Friday, April 29, 2016

Training through MN LTAP


The Minnesota Local Technical Assistance Program (MN LTAP) is a great training resource for road crews. Here a couple of their upcoming courses.

Traffic Sign Maintenance Training Program
This is a free course and lunch is provided.
 
Minnesota Roadway Maintenance Training and Demo Day
The cost is $125 and includes parking, refreshments, lunch, and program materials.


By: Troy Walsh

Friday, April 1, 2016

Ransomware

Imagine a criminal breaking into your home, but instead of taking anything, they change the locks and tell you to pay them or they will not give you the new keys. This is what Ransomware does, though instead of your home, it is all of the files on your computer. Files you need to access in order to do your job. These criminals plan on using that need for their own profit.
 
Here is an article from The Washington Post that demonstrates just how bad this type of malware can be for your city.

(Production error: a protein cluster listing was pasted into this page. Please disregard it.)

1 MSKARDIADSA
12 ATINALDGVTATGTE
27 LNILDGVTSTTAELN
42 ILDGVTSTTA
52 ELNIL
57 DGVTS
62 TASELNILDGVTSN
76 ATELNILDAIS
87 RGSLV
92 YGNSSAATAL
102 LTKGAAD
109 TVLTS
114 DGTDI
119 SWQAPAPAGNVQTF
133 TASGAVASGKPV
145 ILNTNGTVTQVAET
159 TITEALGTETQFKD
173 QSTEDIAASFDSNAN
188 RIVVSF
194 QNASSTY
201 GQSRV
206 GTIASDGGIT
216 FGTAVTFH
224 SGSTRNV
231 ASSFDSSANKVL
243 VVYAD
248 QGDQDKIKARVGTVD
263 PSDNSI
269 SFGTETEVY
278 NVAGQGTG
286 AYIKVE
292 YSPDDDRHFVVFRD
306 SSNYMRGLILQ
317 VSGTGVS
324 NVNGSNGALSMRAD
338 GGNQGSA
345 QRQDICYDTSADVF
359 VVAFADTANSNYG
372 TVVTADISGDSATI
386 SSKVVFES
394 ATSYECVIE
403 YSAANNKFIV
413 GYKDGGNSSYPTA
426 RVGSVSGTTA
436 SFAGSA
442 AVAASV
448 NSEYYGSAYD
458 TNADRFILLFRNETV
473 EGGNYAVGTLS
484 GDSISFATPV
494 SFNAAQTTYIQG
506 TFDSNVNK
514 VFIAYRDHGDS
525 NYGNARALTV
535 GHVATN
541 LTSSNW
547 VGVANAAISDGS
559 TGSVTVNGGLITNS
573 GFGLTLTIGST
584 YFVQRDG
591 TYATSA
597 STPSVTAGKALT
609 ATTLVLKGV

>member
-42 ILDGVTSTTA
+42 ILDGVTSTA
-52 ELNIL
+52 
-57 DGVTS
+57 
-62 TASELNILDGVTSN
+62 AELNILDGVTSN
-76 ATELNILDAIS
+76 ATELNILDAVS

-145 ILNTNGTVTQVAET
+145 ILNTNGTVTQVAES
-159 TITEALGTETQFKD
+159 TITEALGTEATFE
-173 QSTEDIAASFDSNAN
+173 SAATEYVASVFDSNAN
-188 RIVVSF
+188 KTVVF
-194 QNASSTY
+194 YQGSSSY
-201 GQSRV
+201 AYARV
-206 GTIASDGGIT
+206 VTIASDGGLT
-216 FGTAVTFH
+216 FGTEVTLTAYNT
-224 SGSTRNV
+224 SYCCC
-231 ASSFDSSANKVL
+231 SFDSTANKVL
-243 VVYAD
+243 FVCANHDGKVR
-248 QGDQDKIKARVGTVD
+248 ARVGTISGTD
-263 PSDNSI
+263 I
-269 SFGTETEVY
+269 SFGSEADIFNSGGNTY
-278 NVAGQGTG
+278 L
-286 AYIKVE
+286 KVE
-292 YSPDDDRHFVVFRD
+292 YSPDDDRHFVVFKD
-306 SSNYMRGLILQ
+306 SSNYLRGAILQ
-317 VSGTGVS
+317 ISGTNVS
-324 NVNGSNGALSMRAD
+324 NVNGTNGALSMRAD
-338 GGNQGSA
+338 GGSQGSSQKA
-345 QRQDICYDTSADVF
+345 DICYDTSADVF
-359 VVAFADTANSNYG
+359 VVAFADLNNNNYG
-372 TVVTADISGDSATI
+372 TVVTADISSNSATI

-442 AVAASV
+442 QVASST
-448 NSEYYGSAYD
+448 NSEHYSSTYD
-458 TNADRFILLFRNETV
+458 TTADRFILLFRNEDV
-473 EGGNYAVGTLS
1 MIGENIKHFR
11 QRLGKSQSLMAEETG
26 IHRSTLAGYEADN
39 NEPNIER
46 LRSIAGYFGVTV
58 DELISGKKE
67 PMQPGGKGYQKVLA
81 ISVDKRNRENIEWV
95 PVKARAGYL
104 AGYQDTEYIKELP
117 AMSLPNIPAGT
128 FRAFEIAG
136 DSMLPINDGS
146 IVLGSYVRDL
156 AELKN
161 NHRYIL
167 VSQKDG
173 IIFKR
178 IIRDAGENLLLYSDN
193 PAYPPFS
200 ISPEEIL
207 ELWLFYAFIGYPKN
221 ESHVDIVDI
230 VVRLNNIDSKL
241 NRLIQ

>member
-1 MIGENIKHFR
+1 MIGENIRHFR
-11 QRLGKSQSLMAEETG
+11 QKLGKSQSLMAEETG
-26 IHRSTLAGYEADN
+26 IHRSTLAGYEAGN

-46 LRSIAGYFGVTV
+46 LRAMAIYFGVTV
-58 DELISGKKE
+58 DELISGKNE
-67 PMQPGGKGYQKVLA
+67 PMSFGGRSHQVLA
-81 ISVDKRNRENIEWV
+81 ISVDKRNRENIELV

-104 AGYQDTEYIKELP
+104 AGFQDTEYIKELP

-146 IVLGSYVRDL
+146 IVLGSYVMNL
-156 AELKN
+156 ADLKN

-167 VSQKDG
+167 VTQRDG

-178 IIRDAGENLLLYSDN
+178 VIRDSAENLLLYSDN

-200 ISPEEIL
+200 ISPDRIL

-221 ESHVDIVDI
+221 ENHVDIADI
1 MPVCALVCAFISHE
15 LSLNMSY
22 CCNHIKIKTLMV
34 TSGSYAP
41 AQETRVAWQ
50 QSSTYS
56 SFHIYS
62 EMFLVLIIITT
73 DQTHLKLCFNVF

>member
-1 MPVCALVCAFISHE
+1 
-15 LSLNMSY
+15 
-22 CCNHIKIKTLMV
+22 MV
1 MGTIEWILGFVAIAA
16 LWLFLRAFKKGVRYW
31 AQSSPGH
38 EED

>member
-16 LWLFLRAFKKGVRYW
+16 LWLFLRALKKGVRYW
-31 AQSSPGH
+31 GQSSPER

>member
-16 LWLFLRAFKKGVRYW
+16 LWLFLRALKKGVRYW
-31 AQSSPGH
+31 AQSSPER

What it is?

Ransomware is a type of malware that uses encryption to restrict access either by locking files or by inhibiting entry into the system altogether. Once the system is encrypted, it is very difficult, or impossible, to gain access again on your own. The malware operators then require payment before they unlock the system (which they may not do even if they are paid).
The pop up message requesting payment may be disguised as a fake warning pretending to be from a law enforcement agency locking your system claiming that it has been used for illegal purposes, or even Microsoft stating the version of windows you are running is pirated. Do not be fooled by this, call an IT professional and the police immediately. Do not turn any infected systems off either, doing so may actually make the IT pro’s job more difficult.

What you can do to protect yourself?

The typical method malware, such as ransomware, gets on your system is through some form of download.  It may be hidden in something you download, so be sure to only download files or programs from trusted sites.